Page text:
June 18, 2018

hydrangea wreath cake

{ blue }

I wish I could decorate all the cakes with hydrangeas.

June 17, 2018


Everything looks better in pink,
especially if it is flowers on a
yummy cake.
All I can think of is, "country style wedding" .

June 14, 2018

blue hydrangeas

This little number has my favorite flower {if you've been reading this blog, you know that already}. Beautiful hydrangeas are perfect for any occasion. In this case, for a male birthday. I made a vanilla cake, layered with "dulce de leche" and frosted with buttercream speckled with...  more "dulce de leche".

June 11, 2018

avocado toast rose

I'm usually not so fancy with breakfast, but sometimes I like taking my avocado toast to the next level.
Some chopped avocado first and then shape the rose on top of it. Not a very easy task, but with some practice and a very sharp knife, it shouldn't take you all morning to do it.
Food must not only taste good, but also look good.
Happy new week!

June 7, 2018

single-tier cakes {trend}

Even before the Royal Wedding I had the hunch that multiple single-tier cakes would be the trend this year.
Making smaller cakes for Rose Vanilla allows me to be really creative with colors, textures, and toppings, and to play around with different techniques, flavors and fillings.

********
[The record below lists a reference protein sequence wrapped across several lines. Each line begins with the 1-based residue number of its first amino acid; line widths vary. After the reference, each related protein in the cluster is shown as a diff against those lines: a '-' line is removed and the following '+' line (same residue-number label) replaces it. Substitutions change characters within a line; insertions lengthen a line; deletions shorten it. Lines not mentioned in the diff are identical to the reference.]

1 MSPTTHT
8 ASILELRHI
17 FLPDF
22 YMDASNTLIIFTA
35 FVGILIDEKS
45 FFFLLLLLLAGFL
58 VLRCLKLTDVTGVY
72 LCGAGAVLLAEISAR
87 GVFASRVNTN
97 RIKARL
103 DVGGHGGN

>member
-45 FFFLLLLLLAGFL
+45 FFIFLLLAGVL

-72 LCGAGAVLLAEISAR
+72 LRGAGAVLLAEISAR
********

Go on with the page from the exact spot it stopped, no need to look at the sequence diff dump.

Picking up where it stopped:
June 6, 2018

tamales { mini }

Although making tamales may sound like a time-consuming and intimidating process, it isn't. The process begins with preparing a soft, rich corn dough called "masa", along with a meat or vegetable filling and a sauce. We like the seasoned chicken filling with olives and sometimes a pitted prune.
In Costa Rica, during Christmas season, making tamales is a ritual. We wrap them in banana leaves, but they can also be wrapped in corn husks, as they prepare them in Mexico and other countries in Latin America.
Finding the corn in Kampala was not an easy task. Even though we keep bags of Maseca in the freezer, we prefer to leave that one for "tortillas". After almost giving up the search for yellow corn, I found it at a nearby Chinese supermarket... who would have thought!!!! The dried kind I found required soaking in boiling water for a couple of hours to soften it and then strain it.

I'm missing home, so making "tamales" to eat along my "gallo pinto" is always a way of feeling closer to my roots. 

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